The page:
GUEST COMMENTARY - As much of the world watched with alarm as the fascist Fratelli d'Italia party led a far-right coalition to victory in Italy on Sunday, Republican lawmakers in the United States had a much different reaction: Open glee.
Pointing happily to the far-right's recent electoral surge in Sweden, U.S. Rep. Lauren Boebert (R-Colo.) tweeted that "the entire world is beginning to understand that the Woke Left does nothing but destroy."
"Nov. 8 is coming soon and the USA will fix our House and Senate!" added Boebert, a loyalist to former U.S. President Donald Trump. "Let freedom reign!"
U.S. Rep. Marjorie Taylor Greene (R-Ga.), a far-right ally of Boebert's in the U.S. House, also applauded Sunday's results, which position Fratelli d'Italia leader Giorgia Meloni to become Italy's next prime minister even though her party won just around 25% of the vote in a low-turnout contest.
"Congratulations to Giorgio Meloni and to the people of Italy," Greene wrote on Twitter, misspelling the right-wing leader's first name.
In her post, Greene linked to a 2019 speech in which Meloni—who was a youth member of the fascist Italian Social Movement—railed against supposed attacks on "national identity" and "religious identity" and vowed to "defend God, country, and family."
Rank-and-file House Republicans were hardly alone in applauding what's likely to be the most right-wing government in Italy since the death of fascist dictator Benito Mussolini.
U.S. Rep. Steve Scalise (R-La.), the House minority whip, said in a Fox News appearance Sunday that "it's interesting to see that Europe is leading the way by throwing out socialists with conservatives—and great bold conservative women like Meloni and [U.K. Prime Minister Liz] Truss."
"We need to bring that kind of conservatism to the United States," Scalise added.
U.S. Sen. Ted Cruz (R-Texas.), for his part, hailed as "spectacular" Meloni's 2019 address to the World Congress of Families, a far-right Christian fundamentalist organization that campaigns against LGBTQ+ rights globally.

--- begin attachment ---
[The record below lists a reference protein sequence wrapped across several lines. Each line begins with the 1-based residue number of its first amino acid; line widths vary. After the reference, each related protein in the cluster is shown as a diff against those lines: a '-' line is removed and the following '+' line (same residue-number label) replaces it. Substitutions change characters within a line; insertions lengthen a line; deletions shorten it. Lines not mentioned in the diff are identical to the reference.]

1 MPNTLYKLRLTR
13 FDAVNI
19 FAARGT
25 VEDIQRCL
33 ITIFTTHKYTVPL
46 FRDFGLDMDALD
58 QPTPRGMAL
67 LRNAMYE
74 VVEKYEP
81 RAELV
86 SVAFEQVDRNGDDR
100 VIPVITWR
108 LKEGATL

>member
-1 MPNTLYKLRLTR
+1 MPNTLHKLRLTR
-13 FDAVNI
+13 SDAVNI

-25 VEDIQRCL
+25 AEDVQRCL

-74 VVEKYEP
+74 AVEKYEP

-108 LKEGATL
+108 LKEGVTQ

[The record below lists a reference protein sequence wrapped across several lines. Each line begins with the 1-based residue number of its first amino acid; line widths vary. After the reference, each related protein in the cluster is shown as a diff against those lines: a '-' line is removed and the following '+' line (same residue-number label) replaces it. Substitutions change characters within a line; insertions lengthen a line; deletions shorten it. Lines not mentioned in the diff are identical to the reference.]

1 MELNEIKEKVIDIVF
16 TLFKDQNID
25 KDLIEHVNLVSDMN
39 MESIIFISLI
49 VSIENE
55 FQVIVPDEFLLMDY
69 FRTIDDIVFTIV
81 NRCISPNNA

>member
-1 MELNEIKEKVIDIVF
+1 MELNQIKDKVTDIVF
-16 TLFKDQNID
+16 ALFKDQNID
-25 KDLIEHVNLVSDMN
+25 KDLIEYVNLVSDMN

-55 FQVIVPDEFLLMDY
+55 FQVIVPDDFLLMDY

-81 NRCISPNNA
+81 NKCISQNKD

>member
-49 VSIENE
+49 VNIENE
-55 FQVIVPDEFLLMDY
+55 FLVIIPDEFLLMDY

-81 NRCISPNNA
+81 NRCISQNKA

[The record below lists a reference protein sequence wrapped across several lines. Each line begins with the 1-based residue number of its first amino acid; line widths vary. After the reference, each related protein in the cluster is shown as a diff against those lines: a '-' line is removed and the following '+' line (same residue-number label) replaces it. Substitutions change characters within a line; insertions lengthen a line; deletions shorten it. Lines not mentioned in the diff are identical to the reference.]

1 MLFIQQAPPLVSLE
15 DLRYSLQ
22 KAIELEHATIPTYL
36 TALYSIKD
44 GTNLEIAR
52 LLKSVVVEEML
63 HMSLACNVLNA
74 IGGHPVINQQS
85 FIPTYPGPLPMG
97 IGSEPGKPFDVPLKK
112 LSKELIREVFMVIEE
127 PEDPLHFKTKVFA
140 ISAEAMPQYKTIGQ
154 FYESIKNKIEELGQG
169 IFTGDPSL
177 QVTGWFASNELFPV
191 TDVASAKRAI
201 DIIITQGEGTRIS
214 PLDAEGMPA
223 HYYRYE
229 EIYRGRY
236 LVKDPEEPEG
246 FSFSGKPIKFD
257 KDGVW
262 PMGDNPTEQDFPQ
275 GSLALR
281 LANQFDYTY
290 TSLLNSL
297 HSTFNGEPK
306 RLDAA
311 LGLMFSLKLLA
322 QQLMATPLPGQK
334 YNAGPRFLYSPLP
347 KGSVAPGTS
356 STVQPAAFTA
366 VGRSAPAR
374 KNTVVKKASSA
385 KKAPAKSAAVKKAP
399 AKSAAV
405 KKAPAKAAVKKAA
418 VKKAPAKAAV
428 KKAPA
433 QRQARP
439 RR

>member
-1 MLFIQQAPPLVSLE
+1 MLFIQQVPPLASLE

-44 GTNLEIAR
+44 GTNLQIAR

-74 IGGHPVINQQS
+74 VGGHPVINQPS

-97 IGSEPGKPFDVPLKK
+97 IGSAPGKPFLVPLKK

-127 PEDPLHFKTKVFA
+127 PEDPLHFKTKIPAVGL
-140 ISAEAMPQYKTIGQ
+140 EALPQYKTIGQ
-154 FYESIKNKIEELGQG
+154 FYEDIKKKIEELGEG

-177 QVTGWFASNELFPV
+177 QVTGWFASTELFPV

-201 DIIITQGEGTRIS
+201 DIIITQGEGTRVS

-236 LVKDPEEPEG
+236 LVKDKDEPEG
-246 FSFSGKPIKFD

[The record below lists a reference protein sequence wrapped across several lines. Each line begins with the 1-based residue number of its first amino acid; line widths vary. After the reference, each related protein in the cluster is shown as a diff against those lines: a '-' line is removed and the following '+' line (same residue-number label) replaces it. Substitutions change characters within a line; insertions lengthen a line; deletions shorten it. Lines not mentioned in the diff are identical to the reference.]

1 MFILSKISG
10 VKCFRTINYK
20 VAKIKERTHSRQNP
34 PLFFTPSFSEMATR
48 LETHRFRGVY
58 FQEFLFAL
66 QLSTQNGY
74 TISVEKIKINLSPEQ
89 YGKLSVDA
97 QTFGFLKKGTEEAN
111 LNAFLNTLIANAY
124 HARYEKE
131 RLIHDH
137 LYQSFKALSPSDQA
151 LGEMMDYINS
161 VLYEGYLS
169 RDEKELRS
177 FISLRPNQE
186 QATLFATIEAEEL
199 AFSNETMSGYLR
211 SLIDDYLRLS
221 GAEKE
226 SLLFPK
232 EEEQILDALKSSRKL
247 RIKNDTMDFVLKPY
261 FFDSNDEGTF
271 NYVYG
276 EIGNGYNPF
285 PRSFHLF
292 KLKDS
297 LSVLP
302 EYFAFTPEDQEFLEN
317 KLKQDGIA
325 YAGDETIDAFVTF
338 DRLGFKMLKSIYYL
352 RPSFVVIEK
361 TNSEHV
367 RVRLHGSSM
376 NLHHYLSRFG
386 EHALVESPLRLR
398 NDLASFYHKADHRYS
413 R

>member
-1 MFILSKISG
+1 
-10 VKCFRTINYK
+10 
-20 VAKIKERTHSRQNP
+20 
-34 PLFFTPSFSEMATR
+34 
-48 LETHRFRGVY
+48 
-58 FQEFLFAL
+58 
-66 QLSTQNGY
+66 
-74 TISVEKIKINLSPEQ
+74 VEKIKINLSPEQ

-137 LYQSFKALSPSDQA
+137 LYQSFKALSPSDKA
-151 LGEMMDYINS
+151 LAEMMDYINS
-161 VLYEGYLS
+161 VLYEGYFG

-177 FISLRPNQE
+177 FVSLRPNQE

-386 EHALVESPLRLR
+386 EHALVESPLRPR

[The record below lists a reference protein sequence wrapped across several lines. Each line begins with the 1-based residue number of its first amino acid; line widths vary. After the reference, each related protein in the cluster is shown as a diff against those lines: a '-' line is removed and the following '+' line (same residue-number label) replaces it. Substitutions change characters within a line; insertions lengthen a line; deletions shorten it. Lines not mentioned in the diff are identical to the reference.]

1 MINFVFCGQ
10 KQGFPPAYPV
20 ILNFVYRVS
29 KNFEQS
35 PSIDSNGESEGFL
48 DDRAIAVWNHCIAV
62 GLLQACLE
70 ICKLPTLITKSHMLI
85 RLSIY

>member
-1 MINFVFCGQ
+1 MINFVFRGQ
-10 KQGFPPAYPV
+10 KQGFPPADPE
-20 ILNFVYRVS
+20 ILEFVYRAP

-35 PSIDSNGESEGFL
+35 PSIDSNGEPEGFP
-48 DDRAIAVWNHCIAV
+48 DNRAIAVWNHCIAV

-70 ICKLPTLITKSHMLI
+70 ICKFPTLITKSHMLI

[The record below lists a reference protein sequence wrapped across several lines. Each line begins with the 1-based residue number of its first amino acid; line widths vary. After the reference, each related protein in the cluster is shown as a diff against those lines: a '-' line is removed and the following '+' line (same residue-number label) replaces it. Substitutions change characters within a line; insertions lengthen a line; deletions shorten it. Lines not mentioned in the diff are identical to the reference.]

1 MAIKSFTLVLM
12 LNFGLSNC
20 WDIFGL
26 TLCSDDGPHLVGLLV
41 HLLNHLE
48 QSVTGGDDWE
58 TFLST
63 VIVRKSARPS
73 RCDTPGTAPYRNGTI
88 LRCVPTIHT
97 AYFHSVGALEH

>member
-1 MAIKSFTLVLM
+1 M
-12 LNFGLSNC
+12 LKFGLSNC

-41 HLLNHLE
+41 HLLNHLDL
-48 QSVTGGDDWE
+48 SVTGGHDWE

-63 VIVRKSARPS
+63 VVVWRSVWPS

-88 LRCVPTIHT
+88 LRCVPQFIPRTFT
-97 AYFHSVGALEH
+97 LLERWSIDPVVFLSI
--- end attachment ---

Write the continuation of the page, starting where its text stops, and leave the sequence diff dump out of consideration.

Meloni is well-known to the right wing in the U.S., having spoken at the Conservative Political Action Conference and met with former White House Chief Strategist Steve Bannon, a far-right provocateur who has correctly described Meloni's party—also known as Brothers of Italy—as "one of the old fascist parties."
"You put a reasonable face on right-wing populism, you get elected," Bannon said of Meloni in an interview in 2018, a year in which Brothers of Italy garnered just 4% of the vote.
Italy's election of Meloni, who is also president of the European Conservatives and Reformists party, marks a continuation of the worrying trend of rising far-right, xenophobic, and anti-democratic parties across Europe. In Hungary and Poland, far-right parties are already in power, a situation that has proven to be a nightmare for migrants and other vulnerable populations that have seen basic rights stripped away.
Meloni has voiced admiration for the U.S. GOP and right-wing parties in the United Kingdom and Israel, noting in a recent speech that she "shares values and experiences" with them.
"Hungary has a fascist leader. Sweden's far-right party just won. And Italy has now elected a fascist leader," Qasim Rashid, a human rights attorney, wrote on social media late Sunday. "Eighty years after WW2, fascism is rising across Europe. And if Americans aren't careful, the MAGA GOP will usher in that same fascism here. We cannot let that happen."
(Jake Johnson is a staff writer for Common Dreams where this story was first published.)